02/03/2021 - 11:00

NAIF backs third potash development

02/03/2021 - 11:00

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Australian Potash has secured $140 million in federal government funding to cover more than two thirds of the development costs associated with its Lake Wells project in WA.

NAIF backs third potash development
The Lake Wells SOP project is expected to begin production in mid-2023. Photo: Australian Potash

Australian Potash has secured $140 million in federal government funding to cover more than two thirds of the development costs associated with its Lake Wells project in Western Australia.

The Subiaco business is the third potash developer to receive support from the Northern Australia Infrastructure Facility, which has granted $524 million in other potash loans, with the lion's share awarded to BCI Minerals for its Mardie project on the Pilbara Coast.

Fellow developer Kalium Lakes was granted a $74 million loan for its Beyondie project.

NAIF has now granted a 17-year, low-interest loan to Australian Potash, almost two years after commencing due diligence on the company's Lake Wells project. It is enough to cover almost 70 per cent of Lake Wells’ initial development costs.

The project, located in WA’s Goldfields-Esperance region, is expected to produce 150,000 tonnes of sulphate of potash (SOP) per annum from about mid-2023.

A final investment decision and results from a front-end engineering design study are expected before March 30.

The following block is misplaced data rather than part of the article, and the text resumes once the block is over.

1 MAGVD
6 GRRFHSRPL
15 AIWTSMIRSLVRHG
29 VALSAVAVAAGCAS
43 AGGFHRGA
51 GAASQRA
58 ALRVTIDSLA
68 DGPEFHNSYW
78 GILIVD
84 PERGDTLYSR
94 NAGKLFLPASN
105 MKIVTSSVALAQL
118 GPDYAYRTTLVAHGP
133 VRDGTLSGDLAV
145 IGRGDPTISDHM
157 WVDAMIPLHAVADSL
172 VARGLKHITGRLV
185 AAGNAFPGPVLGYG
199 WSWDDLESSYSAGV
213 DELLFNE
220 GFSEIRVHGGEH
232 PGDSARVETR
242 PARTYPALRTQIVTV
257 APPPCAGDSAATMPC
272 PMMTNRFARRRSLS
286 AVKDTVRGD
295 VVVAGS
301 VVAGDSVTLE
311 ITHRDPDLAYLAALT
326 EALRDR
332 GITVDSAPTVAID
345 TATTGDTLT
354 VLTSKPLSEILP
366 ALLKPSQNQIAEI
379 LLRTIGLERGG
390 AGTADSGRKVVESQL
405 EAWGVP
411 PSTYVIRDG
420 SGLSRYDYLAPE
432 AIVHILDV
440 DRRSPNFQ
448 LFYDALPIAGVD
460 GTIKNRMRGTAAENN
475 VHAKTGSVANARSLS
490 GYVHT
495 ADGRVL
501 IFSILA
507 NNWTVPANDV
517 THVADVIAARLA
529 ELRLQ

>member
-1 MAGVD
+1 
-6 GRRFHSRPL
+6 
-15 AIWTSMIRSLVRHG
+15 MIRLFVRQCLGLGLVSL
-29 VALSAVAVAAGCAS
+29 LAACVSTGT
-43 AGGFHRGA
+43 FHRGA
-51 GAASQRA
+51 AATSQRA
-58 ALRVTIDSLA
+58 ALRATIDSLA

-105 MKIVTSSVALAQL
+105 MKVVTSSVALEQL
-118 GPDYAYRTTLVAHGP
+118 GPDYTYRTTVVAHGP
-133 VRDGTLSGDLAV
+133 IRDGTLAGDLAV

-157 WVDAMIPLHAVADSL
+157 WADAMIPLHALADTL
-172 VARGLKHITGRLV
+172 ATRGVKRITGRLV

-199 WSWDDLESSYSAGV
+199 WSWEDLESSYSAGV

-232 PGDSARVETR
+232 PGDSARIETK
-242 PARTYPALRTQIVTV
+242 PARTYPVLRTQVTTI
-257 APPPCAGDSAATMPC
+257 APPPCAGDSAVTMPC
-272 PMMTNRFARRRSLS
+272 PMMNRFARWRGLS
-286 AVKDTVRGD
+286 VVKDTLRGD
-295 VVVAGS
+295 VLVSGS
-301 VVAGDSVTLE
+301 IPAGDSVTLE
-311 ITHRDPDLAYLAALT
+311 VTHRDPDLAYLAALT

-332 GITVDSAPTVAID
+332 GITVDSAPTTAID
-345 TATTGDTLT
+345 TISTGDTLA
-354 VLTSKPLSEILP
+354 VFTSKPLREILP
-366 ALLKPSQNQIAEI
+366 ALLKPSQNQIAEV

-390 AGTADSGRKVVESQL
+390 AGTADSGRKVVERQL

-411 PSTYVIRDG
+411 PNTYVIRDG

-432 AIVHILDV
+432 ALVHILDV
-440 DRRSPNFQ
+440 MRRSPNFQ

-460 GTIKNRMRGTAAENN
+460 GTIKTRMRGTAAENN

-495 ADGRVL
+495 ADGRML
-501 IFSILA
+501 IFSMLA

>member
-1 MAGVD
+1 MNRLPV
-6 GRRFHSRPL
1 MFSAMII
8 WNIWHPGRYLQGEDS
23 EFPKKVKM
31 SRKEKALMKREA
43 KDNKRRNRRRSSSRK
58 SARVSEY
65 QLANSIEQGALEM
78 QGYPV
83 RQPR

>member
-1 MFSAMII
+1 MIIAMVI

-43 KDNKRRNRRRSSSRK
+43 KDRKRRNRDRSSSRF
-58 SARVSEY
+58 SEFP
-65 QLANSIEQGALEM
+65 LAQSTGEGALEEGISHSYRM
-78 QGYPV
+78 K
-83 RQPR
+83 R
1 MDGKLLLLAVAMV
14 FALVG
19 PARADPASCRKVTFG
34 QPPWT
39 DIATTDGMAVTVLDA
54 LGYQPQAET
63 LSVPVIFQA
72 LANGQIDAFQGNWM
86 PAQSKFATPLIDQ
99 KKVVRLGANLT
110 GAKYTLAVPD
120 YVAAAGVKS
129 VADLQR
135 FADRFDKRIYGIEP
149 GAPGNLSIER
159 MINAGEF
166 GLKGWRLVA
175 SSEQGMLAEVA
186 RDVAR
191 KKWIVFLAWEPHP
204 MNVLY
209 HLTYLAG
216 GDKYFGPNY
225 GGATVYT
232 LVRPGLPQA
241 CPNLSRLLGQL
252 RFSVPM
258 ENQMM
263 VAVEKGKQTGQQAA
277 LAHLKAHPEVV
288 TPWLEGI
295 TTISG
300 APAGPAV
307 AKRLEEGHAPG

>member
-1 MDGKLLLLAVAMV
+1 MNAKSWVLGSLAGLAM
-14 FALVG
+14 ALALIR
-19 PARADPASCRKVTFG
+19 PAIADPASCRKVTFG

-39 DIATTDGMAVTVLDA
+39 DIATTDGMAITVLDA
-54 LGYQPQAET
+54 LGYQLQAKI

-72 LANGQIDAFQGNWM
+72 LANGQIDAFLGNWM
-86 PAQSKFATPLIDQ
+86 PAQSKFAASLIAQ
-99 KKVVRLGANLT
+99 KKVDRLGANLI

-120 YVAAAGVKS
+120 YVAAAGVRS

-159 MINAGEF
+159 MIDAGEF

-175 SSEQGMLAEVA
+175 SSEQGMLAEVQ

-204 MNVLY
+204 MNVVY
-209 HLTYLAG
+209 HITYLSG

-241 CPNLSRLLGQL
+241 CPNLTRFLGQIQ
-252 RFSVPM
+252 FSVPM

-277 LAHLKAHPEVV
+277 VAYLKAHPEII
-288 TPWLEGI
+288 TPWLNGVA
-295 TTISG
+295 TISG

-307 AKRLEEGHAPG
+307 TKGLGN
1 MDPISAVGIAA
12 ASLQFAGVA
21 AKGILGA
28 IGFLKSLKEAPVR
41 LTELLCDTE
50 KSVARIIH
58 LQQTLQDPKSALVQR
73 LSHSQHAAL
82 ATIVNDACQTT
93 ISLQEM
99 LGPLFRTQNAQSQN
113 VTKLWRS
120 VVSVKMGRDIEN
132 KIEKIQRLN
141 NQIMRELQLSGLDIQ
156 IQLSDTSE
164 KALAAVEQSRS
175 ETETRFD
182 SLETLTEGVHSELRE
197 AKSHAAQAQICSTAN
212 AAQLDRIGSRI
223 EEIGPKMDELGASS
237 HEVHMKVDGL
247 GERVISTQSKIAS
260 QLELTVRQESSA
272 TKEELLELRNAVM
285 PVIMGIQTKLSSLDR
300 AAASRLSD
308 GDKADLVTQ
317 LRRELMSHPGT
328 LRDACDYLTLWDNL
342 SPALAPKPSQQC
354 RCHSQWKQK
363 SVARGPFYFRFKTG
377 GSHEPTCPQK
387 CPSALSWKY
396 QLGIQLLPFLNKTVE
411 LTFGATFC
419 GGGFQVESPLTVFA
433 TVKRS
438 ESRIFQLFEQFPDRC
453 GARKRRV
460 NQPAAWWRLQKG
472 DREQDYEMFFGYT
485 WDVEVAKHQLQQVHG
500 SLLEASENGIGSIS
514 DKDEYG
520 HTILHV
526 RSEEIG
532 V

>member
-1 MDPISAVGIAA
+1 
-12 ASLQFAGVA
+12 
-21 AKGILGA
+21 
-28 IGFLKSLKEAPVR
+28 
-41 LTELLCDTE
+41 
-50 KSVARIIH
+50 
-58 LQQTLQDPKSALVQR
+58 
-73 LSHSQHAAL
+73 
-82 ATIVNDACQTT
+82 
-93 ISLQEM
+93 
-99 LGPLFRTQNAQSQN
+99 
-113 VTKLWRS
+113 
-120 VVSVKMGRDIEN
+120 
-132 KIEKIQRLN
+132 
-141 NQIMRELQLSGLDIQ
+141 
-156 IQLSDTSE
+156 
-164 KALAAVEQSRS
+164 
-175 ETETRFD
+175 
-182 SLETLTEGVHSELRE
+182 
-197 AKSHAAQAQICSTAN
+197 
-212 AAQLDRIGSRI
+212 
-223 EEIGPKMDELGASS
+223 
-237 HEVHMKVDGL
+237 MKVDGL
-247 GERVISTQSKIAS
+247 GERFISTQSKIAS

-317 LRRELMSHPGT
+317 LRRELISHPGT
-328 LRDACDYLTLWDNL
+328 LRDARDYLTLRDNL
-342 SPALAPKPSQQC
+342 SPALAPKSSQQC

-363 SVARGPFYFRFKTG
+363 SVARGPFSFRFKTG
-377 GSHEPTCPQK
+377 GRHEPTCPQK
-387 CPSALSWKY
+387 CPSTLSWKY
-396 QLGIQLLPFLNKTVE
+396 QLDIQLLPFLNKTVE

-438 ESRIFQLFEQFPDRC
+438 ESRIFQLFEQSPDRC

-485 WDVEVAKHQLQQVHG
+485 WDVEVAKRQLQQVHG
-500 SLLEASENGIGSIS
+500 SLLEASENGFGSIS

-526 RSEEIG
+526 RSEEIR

Australian Potash chief executive Matthew Shackleton recently told Business News a NAIF loan would give more confidence in the project to other lenders.

“We now turn out attention to closing out the balance of the development financing pathway, and to moving into the pre-mobilisation phase for the development of the Lake Wells SOP project,” he said in an ASX announcement today.

“Lake Wells is a substantially de-risked, technically sound, low-cost and socially responsible project that will deliver a premium product for at least thirty years.”

Mr Shackleton said about 30 per cent of Lake Wells’ construction contracts would be given to Northern Australian companies and about 20 per cent to Indigenous businesses and joint ventures.

“We continue to enjoy strong relationships with stakeholders in the local community of Laverton, most importantly with senior traditional owners,” he said.

In January, Australian Potash received full environmental approval to develop Lake Wells, following a settled dispute with indigenous artist and activist Kado Muir.

The business was trading 3 per cent higher at 1pm AEDT to 17 cents.

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